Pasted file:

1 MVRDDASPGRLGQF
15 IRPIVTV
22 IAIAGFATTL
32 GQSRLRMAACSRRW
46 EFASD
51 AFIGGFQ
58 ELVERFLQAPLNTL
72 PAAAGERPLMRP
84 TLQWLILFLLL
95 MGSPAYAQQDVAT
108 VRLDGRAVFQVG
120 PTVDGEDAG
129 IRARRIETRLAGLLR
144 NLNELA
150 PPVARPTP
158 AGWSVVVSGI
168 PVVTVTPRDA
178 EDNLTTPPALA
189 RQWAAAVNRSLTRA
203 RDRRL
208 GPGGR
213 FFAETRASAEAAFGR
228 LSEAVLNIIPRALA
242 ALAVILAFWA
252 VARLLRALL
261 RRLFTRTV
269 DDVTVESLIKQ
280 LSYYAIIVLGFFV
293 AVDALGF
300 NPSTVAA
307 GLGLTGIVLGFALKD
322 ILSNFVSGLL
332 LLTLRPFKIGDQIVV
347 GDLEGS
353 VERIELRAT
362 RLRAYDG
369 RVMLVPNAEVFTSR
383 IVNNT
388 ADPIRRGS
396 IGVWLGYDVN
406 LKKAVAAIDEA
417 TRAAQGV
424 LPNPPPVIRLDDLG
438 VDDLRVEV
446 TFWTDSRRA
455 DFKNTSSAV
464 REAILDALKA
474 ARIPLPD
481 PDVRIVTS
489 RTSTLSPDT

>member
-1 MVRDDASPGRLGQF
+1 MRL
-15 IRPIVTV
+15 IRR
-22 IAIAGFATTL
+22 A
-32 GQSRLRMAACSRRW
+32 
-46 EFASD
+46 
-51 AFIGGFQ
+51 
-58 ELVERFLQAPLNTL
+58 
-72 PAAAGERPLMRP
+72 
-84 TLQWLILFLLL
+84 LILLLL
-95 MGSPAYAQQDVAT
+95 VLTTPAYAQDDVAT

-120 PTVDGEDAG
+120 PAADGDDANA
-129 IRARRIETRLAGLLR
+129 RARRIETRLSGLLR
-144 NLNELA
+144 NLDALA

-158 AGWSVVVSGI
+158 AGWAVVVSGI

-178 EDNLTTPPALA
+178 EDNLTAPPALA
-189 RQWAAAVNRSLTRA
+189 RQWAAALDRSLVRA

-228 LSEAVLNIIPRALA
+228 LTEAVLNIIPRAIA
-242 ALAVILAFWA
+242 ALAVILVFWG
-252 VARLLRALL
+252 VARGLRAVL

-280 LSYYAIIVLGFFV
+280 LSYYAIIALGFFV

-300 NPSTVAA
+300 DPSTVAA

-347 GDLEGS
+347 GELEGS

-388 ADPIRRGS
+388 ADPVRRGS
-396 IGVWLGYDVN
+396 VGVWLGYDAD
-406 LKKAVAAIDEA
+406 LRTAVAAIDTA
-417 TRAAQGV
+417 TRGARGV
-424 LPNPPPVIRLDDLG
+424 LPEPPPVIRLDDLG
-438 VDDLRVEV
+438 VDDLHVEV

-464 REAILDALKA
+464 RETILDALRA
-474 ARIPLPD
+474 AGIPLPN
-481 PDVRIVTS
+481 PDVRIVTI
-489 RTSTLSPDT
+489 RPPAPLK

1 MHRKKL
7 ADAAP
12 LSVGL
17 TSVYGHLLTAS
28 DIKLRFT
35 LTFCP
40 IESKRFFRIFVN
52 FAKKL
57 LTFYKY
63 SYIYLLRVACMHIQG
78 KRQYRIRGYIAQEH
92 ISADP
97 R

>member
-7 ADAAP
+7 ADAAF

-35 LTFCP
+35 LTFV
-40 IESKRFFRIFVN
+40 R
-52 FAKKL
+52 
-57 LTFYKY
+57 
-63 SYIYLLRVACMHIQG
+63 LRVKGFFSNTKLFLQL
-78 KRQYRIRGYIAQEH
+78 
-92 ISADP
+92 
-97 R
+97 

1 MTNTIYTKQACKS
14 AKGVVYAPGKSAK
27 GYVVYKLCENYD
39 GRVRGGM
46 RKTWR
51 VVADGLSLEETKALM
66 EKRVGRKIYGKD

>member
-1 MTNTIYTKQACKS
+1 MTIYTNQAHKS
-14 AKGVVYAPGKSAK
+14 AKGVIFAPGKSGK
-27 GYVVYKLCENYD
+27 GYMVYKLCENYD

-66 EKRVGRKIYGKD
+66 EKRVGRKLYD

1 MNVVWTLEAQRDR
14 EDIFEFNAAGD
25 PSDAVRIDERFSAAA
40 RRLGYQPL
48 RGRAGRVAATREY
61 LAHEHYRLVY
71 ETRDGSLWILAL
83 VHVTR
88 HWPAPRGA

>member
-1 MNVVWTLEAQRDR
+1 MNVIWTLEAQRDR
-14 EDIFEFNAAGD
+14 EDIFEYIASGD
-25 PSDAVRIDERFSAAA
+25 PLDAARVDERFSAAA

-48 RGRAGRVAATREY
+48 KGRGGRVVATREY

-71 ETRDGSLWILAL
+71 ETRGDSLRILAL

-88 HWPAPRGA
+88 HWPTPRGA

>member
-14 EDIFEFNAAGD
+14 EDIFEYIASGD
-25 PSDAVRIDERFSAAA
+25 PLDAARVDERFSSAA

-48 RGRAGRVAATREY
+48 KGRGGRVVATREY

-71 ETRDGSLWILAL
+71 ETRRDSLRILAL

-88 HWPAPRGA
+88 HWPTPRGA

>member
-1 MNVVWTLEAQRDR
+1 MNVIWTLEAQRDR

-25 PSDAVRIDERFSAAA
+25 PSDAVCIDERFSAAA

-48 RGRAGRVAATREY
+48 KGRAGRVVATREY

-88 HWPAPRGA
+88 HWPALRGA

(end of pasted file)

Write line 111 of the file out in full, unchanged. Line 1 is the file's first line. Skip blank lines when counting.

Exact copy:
+474 AGIPLPN